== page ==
Malaysia-based Petronas is fighting for its impending takeover of Canada’s Progress Energy Resources Corp. (TSE: PRQ).
Both companies agreed to extend the “outside date” governing their deal to November 30, with some scope of stretching it even further. However, after that, either of the two can terminate the deal, which is expected to be worth $6 billion.
On October 19, the Canadian government rejected the Petronas bid to take over Progress. But the company has another month to establish that the deal will be a “net benefit” to Canada.
As of now, both companies are working to gain approval from Canadian Industry Minister Christian Paradis, according to the Globe and Mail. The deal is important, as it throws light on how the government might view CNOOC Ltd.’s (NYSE: CEO) $15.1 billion bid for Nexen Inc. (TSE: NXY).
Moreover, it might indicate how the Canadian government will treat future foreign investment proposals.
Progress saw its shares rise by 8 percent on Monday; however, the new price of $19.81 is still below the $22 bid price. Nexen, for its part, gained 5 percent to hit $24.53, but that’s also below CNOOC’s bid price of $27.50 per share.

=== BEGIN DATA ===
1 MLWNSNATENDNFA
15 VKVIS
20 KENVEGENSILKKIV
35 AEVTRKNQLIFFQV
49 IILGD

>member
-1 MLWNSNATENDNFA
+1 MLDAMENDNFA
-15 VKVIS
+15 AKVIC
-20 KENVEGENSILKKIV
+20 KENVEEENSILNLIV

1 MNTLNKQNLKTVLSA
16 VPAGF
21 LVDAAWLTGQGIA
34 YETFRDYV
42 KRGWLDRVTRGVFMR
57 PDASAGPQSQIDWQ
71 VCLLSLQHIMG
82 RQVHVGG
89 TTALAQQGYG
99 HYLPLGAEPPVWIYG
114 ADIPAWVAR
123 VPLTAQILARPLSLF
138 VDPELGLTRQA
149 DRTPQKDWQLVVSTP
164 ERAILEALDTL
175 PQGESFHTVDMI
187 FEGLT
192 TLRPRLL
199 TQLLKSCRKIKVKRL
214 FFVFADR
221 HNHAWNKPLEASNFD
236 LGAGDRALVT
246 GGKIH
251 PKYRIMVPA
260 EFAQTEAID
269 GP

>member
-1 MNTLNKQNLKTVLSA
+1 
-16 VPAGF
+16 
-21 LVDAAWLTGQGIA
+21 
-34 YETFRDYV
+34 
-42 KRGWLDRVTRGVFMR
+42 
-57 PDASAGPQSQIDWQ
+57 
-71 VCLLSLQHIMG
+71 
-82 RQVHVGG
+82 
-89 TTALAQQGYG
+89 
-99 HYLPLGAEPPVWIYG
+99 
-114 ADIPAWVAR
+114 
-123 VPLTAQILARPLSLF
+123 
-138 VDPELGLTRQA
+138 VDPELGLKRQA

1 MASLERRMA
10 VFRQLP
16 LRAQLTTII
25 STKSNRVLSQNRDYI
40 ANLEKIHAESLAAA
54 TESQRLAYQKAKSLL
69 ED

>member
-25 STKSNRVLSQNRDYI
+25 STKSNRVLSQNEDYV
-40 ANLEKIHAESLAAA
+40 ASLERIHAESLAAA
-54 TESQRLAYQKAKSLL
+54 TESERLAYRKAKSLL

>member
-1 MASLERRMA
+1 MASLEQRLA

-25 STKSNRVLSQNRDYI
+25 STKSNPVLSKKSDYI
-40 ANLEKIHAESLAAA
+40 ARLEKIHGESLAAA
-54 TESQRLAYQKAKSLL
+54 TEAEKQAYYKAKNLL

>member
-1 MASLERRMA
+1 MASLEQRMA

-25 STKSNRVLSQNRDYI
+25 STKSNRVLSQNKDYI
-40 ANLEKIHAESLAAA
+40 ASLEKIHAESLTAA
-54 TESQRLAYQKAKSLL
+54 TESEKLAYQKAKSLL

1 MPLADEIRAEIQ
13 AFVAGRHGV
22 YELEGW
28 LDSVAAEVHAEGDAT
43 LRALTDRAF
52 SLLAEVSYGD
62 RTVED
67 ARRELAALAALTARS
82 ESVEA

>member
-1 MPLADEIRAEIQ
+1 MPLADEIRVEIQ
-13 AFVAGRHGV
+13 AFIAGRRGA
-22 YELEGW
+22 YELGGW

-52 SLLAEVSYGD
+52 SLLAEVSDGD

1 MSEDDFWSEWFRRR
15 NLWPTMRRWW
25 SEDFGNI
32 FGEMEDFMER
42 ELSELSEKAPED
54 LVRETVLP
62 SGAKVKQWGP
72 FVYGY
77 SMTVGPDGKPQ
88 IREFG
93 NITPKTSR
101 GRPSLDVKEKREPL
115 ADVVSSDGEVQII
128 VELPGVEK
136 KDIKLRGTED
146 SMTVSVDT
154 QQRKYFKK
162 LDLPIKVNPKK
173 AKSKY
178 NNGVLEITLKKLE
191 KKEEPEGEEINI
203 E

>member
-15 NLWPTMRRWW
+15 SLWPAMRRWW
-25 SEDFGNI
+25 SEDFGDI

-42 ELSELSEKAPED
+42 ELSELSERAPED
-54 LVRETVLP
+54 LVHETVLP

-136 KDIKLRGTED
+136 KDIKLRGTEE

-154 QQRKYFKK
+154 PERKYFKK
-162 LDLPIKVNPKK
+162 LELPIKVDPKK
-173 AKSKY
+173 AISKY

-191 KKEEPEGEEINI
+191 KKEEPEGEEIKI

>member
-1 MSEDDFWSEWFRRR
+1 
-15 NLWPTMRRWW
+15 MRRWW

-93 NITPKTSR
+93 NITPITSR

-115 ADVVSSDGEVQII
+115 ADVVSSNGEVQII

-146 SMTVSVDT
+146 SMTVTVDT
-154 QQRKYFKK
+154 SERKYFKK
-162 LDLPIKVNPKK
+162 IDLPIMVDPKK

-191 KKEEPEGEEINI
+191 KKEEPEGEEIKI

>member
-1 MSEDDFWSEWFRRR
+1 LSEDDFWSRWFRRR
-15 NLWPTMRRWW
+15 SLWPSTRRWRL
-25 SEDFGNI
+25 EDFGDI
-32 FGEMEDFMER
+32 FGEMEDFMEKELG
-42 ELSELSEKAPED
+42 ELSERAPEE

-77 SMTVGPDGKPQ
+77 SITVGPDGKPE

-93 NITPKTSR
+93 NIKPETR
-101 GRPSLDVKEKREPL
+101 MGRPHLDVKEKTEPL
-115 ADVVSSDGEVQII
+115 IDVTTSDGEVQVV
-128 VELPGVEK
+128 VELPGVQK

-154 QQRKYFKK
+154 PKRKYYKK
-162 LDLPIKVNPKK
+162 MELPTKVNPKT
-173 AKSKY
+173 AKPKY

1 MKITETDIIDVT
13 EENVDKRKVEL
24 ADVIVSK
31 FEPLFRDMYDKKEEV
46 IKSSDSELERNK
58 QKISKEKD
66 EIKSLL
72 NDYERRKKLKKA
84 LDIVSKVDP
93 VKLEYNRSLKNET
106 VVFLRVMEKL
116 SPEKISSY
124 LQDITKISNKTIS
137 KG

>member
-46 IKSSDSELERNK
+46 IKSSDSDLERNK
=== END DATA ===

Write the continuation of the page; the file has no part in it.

It looks like Ottawa is seeking to set in place a set of rules for regular domestic corporations and one for those controlled by international governments before issuing any final guidance to Petronas.
Petronas has, of course, stated that it will keep the current management framework of Progress intact regardless of market forces, and it will establish a Canadian board (Progress Energy Canada) for Progress after the takeover.
Canadian law mandates that at least 25 percent of directors at any Canadian corporation should be Canadian residents.
On October 19, the Ottawa government requested more time from Petronas to review the application; however, the company declined. In response, the government withheld approvals until after the deadline.